Why Merlin should return to the screen

Feature Kirsten Caspers 13 Feb 2013 - 07:50

Kirsten appeals to Merlin's creators, arguing that the BBC fantasy show deserves a film or television revival...

Contains spoilers for the Merlin series 5 finale.

Normally, I’m not a TV kind of person. I prefer books, and the longer the better! True storytelling is what I love, and in a time where narrative culture is more and more determined by the length of a Twitter message, the spinning of a grand old-fashioned tale has become a rare thing on television. Such a rare exception was the BBC series Merlin – until it was announced late in 2012 that the show wouldn’t be continued after the end of series five. When I read that in an interview, my first thought was that it seemed quite a daunting task, if not even an impossible one, to tie up all the loose threads that were glaringly left hanging about in the few episodes that were left, let alone to provide the series with an ending that would remain faithful to its trademark genial tone, and live up to all the expectations that had been raised over the years by constantly reminding us that it was Merlin’s destiny to build Camelot’s Golden Age with Arthur and return the magic to the land.

Sadly, my apprehensions turned out to be justified. The evening of the Merlin finale – Christmas Eve, of all things! - left me sitting stunned in front of my TV, tears streaming down my face, only vaguely aware what had just happened to me, although it occurred to me what it was later that night: emotional trauma at the hands of a television series! Ever since then I have been searching the internet for Merlin related sites like this one, where I could voice my disappointment at how this series I loved was ended: much too rushed, without real closure, sporting at least one gaping plot hole (the fact that Merlin dragged the gravely injured Arthur all over Albion on horseback instead of calling Kilgharrah to help immediately), leaving many storylines unexplored and the main promise, that of Camelot’s Golden Age – implying a new level in the Merlin/Arthur relationship, with a fully recognized Merlin finally being on equal footing with Arthur, getting credit for his deeds at last, and their friendship being renewed and strengthened so they’ll be able build the new Camelot – remaining unfulfilled.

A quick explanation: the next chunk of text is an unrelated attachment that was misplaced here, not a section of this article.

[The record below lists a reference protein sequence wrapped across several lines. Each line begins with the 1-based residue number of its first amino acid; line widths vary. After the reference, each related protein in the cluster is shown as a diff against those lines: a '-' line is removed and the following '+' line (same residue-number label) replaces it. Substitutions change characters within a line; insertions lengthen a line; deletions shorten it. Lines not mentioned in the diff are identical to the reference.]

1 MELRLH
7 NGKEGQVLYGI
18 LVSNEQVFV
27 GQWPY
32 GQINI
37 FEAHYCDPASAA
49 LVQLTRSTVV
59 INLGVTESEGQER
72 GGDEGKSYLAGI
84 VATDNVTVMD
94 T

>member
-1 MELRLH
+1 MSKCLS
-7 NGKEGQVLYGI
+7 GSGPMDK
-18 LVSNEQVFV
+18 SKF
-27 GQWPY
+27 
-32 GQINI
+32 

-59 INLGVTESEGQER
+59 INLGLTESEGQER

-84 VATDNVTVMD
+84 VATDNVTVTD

At this point, I’d like to stress that I’m no giggling fangirl. I’m a 39-year-old English teacher from Germany, mother of four (who all love Merlin just as much as I do, if not more), and freelance writer. For me this is not about “Merthur” swooning – I leave that to my daughter – but the blossoming friendship between the prince and his servant is undeniably one of the high points of the show, even the force that gives it momentum, an incredibly sweet, innocent, and touching bond of brotherhood that we can relate to on a basic human level. I firmly believe that it was this fusion of a timeless tale of true friendship with one of most famous and fascinating subject matters of the Western literary canon, transforming it into a story that allows glimpses of the familiar Arthurian legend while developing a strong and original take on it, that strung a chord with viewers around the globe. 

When I stumbled upon Merlin, I was immediately intrigued, and never have missed an episode since. At first I was convinced that I liked the show for its many obvious endearing features – the simply told stories, the teasing banter between prince and servant, the young cast’s sheer enthusiasm, the epic fights against evil witches and magical beasts, so beautifully and tastefully rendered, in short, its classic fantasy setting. But soon I realized that for me – and apparently for many others too, as the numerous blog entries and forum posts throughout the internet show – that beyond this heroic, romantic surface there was much more to it than that.